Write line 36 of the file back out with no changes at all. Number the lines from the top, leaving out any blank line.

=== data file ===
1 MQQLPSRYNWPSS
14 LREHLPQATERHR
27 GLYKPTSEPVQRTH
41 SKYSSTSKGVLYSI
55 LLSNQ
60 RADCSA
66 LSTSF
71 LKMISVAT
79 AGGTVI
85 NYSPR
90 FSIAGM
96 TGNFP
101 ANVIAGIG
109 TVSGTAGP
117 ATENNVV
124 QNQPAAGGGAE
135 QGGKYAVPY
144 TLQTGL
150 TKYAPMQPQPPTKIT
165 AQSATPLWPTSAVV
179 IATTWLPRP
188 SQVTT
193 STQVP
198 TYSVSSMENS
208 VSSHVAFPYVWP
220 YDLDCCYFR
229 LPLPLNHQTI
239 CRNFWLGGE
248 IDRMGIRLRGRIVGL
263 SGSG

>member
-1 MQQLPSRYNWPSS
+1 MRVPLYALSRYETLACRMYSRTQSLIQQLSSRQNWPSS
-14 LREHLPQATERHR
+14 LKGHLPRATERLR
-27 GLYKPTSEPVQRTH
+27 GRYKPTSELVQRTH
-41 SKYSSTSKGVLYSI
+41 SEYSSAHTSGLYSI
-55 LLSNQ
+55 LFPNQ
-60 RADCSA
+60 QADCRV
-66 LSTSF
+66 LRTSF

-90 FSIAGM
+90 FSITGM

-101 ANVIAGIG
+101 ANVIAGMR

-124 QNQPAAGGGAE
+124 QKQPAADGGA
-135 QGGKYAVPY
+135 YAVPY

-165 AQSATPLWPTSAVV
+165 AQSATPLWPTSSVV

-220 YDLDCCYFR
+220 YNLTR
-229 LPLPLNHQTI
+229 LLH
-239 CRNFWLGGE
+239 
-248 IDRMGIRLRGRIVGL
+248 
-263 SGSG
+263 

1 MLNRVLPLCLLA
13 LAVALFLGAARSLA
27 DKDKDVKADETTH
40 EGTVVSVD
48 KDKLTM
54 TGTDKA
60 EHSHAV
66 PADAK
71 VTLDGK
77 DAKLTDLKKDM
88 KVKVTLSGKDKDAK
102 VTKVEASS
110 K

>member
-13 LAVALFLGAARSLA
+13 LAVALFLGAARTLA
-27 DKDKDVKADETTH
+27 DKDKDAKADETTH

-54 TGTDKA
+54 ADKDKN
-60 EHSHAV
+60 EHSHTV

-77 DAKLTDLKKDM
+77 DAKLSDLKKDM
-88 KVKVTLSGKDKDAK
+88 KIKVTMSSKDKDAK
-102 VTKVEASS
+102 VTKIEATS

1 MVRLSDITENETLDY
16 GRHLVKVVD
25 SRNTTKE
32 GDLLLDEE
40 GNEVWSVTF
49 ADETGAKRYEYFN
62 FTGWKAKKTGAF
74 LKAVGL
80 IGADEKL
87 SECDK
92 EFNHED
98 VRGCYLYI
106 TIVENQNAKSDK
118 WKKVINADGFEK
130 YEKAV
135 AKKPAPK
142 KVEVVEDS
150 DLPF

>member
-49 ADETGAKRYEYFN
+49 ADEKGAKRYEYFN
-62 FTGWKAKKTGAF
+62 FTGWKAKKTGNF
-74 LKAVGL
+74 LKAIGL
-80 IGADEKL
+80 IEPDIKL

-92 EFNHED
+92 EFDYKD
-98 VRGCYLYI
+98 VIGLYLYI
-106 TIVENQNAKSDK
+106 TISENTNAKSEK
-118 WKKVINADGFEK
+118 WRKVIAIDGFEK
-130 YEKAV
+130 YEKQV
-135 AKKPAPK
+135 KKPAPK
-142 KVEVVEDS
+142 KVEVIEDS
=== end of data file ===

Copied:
-27 GLYKPTSEPVQRTH